Globalization meets hockey tonight at 8 PM when the Boston Bruins square off against the Vancouver Canucks in Game 7 of the Stanley Cup finals. At stake is not just the pride of two great cities, but the pride of Canada as well. No Canadian team has taken home the Stanley Cup since the Montreal Canadiens did it in 1993. That’s hard to believe, given that Canada gave us hockey.
If you tune into NBC tonight you will not only see a great game, you will also see a concrete example of globalization at work. People in my line of work spend a lot of time worrying about all the bad things that globalization generates and facilitates: terrorism, climate change, financial panics, infectious diseases, and so forth. So it’s worth taking a moment once in a while to highlight some of the good things.
Here’s what I mean. Until the 1980s, virtually everyone who played in the NHL was Canadian. American-born players like Robby Ftorek of Needham, Massachusetts were such a rarity that every fan knew who they were and where they came from. The only European-born players were people like Stan Makita of the Chicago Blackhawks who fled communist-controlled Czechoslovakia as a kid and ended up in Canada.
The Bruins and Canucks today look like the UN on ice. Okay, that’s somewhat of an exaggeration. But the countries represented in tonight’s game include Canada, the United States, Finland, Sweden, Germany, the Czech Republic, Denmark, Slovakia, and Russia.
Michele Bachmann made some news at last night’s rather sedate GOP presidential debate: she’s officially running for president. Credit Bachmann for impeccable timing. If you want people to know that you are running for president, then announce the news when the greatest number of people is paying attention. The announcement was carefully planned. As Bachmann was telling CNN’s John King and everyone else that she was all in for the race to the White House, her old website went down and her new Bachmann for President website went up. If Bachmann wins the presidency, she would become the first woman to be president. She would also become only the second person born in Iowa ever to become president, and the first president since John Tyler to have a degree from the College of William and Mary.
Last night’s GOP presidential debate didn’t make any foreign policy news. Indeed, unless you stuck it out until the very end, you didn’t hear much about foreign policy. By my count, the two-hour debate had entered its one-hundredth minute before the first foreign policy question was asked. And the focus on foreign policy didn’t last long. Twelve minutes later the conversation had turned to whether the current crop of GOP presidential candidates was good enough to win the White House.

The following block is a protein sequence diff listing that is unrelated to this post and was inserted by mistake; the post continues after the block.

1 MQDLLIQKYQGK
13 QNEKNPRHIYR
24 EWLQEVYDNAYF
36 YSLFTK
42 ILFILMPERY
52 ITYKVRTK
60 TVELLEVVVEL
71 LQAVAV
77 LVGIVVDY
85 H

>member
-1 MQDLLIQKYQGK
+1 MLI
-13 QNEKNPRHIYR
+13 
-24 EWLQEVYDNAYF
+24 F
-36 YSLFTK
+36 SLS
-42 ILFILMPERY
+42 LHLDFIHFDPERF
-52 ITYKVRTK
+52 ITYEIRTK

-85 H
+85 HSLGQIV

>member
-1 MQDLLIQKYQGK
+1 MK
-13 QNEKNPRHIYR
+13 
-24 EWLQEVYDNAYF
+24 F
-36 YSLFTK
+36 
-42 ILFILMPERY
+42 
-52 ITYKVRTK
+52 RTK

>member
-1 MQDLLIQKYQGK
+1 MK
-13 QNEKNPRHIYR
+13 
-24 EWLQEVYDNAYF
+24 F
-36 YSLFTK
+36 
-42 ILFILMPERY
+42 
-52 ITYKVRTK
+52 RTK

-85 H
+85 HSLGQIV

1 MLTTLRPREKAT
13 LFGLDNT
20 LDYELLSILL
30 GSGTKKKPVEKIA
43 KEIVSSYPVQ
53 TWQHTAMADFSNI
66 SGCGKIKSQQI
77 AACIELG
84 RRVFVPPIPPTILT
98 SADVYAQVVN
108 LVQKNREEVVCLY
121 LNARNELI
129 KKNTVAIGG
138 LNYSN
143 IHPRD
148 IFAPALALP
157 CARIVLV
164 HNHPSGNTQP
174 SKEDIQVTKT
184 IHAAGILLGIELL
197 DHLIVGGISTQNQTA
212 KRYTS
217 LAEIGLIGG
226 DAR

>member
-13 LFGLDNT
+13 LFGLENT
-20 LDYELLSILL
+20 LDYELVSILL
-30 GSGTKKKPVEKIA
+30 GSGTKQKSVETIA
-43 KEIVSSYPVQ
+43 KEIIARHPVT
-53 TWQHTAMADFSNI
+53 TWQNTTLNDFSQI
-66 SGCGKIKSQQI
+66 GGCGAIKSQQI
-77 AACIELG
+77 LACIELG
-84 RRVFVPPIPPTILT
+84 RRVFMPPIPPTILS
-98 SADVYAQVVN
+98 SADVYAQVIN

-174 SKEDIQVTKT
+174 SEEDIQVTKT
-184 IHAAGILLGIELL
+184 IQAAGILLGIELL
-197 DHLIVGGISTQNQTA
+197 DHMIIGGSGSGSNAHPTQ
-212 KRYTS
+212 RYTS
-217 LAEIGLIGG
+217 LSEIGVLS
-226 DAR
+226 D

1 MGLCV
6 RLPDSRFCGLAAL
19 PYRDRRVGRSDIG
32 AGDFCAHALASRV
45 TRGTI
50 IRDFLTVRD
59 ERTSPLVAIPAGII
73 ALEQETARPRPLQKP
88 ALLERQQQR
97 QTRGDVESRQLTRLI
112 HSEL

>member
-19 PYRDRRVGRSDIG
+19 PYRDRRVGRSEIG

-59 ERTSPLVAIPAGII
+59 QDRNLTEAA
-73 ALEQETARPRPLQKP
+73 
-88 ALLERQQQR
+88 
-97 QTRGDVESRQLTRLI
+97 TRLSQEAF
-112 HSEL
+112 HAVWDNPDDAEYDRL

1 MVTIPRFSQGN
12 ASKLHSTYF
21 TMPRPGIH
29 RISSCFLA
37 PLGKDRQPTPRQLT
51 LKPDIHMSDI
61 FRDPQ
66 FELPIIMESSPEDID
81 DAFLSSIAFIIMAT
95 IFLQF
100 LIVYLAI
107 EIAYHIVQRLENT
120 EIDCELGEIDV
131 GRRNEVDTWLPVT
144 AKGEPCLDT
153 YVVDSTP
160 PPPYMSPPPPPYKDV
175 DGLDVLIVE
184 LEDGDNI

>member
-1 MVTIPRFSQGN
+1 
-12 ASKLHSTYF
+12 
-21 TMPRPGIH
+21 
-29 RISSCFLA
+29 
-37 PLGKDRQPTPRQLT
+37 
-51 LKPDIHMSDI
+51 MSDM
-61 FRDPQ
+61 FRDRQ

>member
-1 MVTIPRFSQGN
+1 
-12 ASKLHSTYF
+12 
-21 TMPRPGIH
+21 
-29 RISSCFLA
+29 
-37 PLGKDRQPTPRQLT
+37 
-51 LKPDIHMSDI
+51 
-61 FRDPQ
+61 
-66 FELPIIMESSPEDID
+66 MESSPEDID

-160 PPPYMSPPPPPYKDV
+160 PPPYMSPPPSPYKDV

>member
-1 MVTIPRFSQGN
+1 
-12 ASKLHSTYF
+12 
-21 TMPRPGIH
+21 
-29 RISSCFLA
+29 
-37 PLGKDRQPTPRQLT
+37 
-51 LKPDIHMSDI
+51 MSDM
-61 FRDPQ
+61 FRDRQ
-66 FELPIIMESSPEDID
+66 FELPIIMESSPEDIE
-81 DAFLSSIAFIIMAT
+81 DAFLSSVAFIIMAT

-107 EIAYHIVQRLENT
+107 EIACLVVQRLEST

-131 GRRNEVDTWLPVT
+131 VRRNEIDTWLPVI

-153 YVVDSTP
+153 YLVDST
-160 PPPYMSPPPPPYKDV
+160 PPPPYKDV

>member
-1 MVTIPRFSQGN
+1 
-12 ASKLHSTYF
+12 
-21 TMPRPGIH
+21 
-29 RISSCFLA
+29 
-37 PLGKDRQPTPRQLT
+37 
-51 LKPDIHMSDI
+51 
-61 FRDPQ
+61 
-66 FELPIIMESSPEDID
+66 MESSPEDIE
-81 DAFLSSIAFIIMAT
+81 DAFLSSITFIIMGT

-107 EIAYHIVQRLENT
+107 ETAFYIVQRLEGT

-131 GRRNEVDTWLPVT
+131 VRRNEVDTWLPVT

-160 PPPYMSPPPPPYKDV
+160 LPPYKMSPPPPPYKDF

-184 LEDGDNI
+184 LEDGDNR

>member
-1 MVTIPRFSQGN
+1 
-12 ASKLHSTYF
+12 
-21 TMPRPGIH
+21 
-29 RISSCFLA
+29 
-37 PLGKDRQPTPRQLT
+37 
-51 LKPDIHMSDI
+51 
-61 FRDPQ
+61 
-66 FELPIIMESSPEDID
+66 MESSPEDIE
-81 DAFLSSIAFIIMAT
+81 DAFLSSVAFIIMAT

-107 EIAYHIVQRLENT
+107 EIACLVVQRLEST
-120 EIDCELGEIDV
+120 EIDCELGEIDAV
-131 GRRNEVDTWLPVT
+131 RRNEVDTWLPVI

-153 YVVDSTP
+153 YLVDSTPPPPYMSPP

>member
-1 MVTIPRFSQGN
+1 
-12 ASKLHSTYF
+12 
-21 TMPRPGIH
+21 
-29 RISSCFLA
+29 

For foreign-policy aficionados the problem wasn’t just a lack of time. It was also that the debate’s moderator, John King of CNN, kept changing the question. The result was a rolling series of non sequiturs. The participants largely talked about different issues, neither engaging nor rebutting their rivals.
The first foreign-policy question came from a voter (and retired Navy veteran) who asked if it wasn’t time to bring U.S. troops home from Afghanistan. Mitt Romney answered that he would bring “our troops home as soon as we possibly can, consistent with the word that comes to our generals that we can hand over the country to…the Afghan military to defend themselves from the Taliban.” (Romney initially misspoke and said “hand the country over to the Taliban.”) That formulation, of course, doesn’t rule much in or out. Ron Paul countered that he would not “wait for my generals. I’m the commander in chief. I make the decision. I tell the generals what to do.” And what he would tell the generals is, bring the troops home now.
The Water’s Edge examines the political forces shaping American foreign policy, the sustainability of American power, and the ability of the United States to navigate a rapidly changing world.
In The Hacked World Order, CFR Senior Fellow Adam Segal shows how governments use the web to wage war and spy on, coerce, and damage each other. More
Red Team provides an in-depth investigation into the work of red teams, revealing the best practices, most common pitfalls, and most effective applications of these modern-day devil's advocates. More
Through insightful analysis and engaging graphics, How America Stacks Up explores how the United States can keep pace with global economic competition. More
India now matters to U.S. interests in virtually every dimension. This Independent Task Force report assesses the current situation in India and the U.S.-India relationship, and suggests a new model for partnership with a rising India.
Rates of heart disease, cancer, diabetes, and other noncommunicable diseases (NCDs) in low- and middle-income countries are increasing faster than in wealthier countries. The report outlines a plan for collective action on this growing epidemic.
This report asserts that elevating and prioritizing the U.S.-Canada-Mexico relationship offers the best opportunity for strengthening the United States and its place in the world.
Williams argues that the status quo for peace operations in untenable and that greater U.S. involvement is necessary to enhance the quality and success of peacekeeping missions.
The authors argue that the United States has responded inadequately to the rise of Chinese power and recommend placing less strategic emphasis on the goal of integrating China into the international system and more on balancing China's rise.
Campbell evaluates the implications of the Boko Haram insurgency and recommends that the United States support Nigerian efforts to address the drivers of Boko Haram, such as poverty and corruption, and to foster stronger ties with Nigerian civil society.